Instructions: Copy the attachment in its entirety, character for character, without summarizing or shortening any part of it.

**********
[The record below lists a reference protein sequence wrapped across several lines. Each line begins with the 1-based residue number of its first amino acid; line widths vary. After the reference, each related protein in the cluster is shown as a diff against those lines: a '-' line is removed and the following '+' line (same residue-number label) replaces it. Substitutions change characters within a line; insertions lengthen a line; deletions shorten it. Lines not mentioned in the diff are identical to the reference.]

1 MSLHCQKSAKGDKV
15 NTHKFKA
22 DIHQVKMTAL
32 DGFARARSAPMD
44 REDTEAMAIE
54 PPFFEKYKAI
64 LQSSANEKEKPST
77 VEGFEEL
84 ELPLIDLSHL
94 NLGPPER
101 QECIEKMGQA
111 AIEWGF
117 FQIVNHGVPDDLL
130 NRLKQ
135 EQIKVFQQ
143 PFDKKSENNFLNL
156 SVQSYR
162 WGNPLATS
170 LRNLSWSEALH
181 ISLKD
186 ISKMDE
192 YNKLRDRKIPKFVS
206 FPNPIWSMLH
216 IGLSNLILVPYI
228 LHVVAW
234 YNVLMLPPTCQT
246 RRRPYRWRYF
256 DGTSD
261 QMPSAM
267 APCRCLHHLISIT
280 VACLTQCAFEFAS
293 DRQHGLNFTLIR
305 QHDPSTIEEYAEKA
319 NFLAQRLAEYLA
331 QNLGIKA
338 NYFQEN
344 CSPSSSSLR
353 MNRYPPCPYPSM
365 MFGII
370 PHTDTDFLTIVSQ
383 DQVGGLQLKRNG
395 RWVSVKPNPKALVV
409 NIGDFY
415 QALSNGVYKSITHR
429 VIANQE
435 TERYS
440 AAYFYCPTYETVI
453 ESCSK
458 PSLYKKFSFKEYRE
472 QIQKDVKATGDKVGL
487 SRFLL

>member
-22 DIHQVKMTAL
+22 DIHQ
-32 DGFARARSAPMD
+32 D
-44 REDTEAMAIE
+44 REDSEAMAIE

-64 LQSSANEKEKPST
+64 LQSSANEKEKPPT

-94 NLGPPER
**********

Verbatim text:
[The record below lists a reference protein sequence wrapped across several lines. Each line begins with the 1-based residue number of its first amino acid; line widths vary. After the reference, each related protein in the cluster is shown as a diff against those lines: a '-' line is removed and the following '+' line (same residue-number label) replaces it. Substitutions change characters within a line; insertions lengthen a line; deletions shorten it. Lines not mentioned in the diff are identical to the reference.]

1 MSLHCQKSAKGDKV
15 NTHKFKA
22 DIHQVKMTAL
32 DGFARARSAPMD
44 REDTEAMAIE
54 PPFFEKYKAI
64 LQSSANEKEKPST
77 VEGFEEL
84 ELPLIDLSHL
94 NLGPPER
101 QECIEKMGQA
111 AIEWGF
117 FQIVNHGVPDDLL
130 NRLKQ
135 EQIKVFQQ
143 PFDKKSENNFLNL
156 SVQSYR
162 WGNPLATS
170 LRNLSWSEALH
181 ISLKD
186 ISKMDE
192 YNKLRDRKIPKFVS
206 FPNPIWSMLH
216 IGLSNLILVPYI
228 LHVVAW
234 YNVLMLPPTCQT
246 RRRPYRWRYF
256 DGTSD
261 QMPSAM
267 APCRCLHHLISIT
280 VACLTQCAFEFAS
293 DRQHGLNFTLIR
305 QHDPSTIEEYAEKA
319 NFLAQRLAEYLA
331 QNLGIKA
338 NYFQEN
344 CSPSSSSLR
353 MNRYPPCPYPSM
365 MFGII
370 PHTDTDFLTIVSQ
383 DQVGGLQLKRNG
395 RWVSVKPNPKALVV
409 NIGDFY
415 QALSNGVYKSITHR
429 VIANQE
435 TERYS
440 AAYFYCPTYETVI
453 ESCSK
458 PSLYKKFSFKEYRE
472 QIQKDVKATGDKVGL
487 SRFLL

>member
-22 DIHQVKMTAL
+22 DIHQ
-32 DGFARARSAPMD
+32 D
-44 REDTEAMAIE
+44 REDSEAMAIE

-64 LQSSANEKEKPST
+64 LQSSANEKEKPPT

-94 NLGPPER